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Nov16FriGifts of Hope gives children in Argentina the chance to play. November 16, 2018 by Ruth Hobbis
(Above) Máximo (centre) and other children at the Salvation Army kids’ club in Buenos Aires, Argentina, have new toys thanks to support from the Canada and Bermuda Tty
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For 11-year-old Máximo, The Salvation Army’s Super Sábado (Super Saturday) program is more than just a kids’ club. As a child with autism, Máximo often struggles to understand social situations and non-verbal communication. Government caseworkers referred him to Super Sábado, believing that regular interaction with other children his age would have a positive impact on his development.
Twenty-five children between the ages of six and 12 currently attend the program, which is held at The Salvation Army’s Buenos Aires Central Corps in Argentina and run by corps officer Captain Valeria Nahuelfil and some of the corps’ youth members. In Buenos Aires, nearly 20 per cent of the population lives below the poverty line. The safe environment and affordable childcare that Super Sábado provides means a lot to parents in the community. This is especially true of families like Máximo’s, who must also cover the costs of developmental therapies and tuition for a specialized school.
Through generous donations to the Gifts of Hope ethical giving program, Captain Nahuelfil was able to purchase new toys, craft materials and equipment. “This project provided the elements we needed to continue working with the children,” says Captain Nahuelfil. “Not just entertaining them, but challenging their minds.” The new toys are already a big hit and have begun to attract new people to the corps each Saturday.
Although Máximo lives two hours away from the corps, his brother drives him to Super Sábado every other week where he joins children from the community to play games, make crafts, enjoy snacks and listen to Bible stories. It is a place where they can make friends, express themselves and begin a relationship with Jesus. Those who show interest in the spiritual component of the program are also invited to attend the corps’ services, Sunday school and youth group.
The Salvation Army in Buenos Aires has a strong partnership with other children’s programs that use the corps facilities, including the Army’s music school and a government-run play program called Juegoteca. Many of the children who come to Super Sábado also participate in these other programs, which occasionally join together for special projects and outings such as the “Right to Play Day” and “Street Games Summit.” By strengthening relationships between children, families, the program staff and wider community, Super Sábado seeks to teach children the value of respect.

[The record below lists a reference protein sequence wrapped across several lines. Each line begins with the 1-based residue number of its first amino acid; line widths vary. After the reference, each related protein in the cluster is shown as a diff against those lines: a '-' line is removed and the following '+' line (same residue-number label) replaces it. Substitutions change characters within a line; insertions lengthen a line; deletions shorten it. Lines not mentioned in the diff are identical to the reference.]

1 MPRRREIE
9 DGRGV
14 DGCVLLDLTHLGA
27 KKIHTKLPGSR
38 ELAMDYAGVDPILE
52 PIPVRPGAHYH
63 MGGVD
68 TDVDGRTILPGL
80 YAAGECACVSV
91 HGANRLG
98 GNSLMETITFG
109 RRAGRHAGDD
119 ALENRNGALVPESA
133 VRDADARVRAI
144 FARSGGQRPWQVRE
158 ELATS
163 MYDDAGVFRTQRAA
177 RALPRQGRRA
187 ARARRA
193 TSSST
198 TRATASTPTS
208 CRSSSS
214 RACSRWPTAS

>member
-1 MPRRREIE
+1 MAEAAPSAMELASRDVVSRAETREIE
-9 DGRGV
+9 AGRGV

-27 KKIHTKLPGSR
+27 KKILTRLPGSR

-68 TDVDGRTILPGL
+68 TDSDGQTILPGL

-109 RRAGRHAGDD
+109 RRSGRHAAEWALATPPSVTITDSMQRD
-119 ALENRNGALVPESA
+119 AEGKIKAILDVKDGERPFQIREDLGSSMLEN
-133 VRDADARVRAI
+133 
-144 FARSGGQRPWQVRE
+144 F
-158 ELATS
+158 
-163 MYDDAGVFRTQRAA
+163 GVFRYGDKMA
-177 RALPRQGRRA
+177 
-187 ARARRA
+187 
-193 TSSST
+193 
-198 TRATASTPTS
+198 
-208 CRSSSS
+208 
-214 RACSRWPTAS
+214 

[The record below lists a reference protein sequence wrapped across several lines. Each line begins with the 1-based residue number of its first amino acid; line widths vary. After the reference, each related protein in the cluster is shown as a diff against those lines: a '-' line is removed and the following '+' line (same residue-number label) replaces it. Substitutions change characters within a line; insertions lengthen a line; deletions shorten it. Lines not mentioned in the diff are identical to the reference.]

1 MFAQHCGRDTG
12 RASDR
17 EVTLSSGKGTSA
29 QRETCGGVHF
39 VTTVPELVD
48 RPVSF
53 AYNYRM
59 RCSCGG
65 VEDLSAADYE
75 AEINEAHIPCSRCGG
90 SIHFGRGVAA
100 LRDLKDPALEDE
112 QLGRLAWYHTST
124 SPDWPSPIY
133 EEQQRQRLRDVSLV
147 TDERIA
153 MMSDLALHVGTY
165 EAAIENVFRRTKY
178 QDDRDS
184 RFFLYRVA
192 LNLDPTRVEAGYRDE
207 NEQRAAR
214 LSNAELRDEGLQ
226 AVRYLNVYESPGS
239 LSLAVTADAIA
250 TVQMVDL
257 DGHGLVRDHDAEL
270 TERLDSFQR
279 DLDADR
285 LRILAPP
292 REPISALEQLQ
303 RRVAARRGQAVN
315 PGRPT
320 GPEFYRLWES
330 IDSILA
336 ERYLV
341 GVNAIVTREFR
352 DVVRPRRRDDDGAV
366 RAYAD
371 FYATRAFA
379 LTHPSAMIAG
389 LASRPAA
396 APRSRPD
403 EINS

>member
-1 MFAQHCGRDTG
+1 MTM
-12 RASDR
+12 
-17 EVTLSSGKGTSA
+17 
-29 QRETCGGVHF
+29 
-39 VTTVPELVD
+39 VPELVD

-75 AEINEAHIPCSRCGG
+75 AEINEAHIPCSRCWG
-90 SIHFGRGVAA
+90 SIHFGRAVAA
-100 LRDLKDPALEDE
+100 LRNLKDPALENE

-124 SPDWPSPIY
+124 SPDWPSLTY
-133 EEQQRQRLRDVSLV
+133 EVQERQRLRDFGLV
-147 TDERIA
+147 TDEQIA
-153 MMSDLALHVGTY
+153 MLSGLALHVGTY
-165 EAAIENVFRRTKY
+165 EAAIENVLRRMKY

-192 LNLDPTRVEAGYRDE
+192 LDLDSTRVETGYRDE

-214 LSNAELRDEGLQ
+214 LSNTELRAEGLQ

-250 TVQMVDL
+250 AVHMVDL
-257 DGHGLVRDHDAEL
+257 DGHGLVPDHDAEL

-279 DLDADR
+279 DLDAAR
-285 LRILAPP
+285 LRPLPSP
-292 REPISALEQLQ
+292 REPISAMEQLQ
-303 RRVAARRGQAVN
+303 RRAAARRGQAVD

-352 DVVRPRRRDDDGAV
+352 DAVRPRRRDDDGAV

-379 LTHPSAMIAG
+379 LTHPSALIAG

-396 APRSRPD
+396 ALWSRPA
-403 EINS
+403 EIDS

“The relational component of this program is very important,” says Claudia Franchetti, projects and sponsorship officer for the South America East Territory. “Healthy relationships are the most favourable environment where behaviour changes may happen.”
Máximo loves the new toys that Captain Nahuelfil was able to purchase for the program. “He immediately turned to the trucks,” says Captain Nahuelfil. “We were so happy to see him playing and also relating to other kids as he played. We thank God for this huge blessing. We love to see their interest not to miss any of the activities. The parents tell us about their excitement to come!” To celebrate the donation, she organized a special afternoon of board games.
Our territory is privileged to support the South America East Territory by providing necessary funding to important ministries. Stories like this remind us that something as seemingly small as a few toys and games can have a large impact. In this case, helping vulnerable children develop socially and form healthy relationships with others. We are grateful to our Gifts of Hope donors, who allow us to support so many deserving ministries around the world. As more families join the Super Sábado program, we hope they continue to find it a place of warmth, community and fellowship.
Ruth Hobbis is the resource media co-ordinator for the world missions department.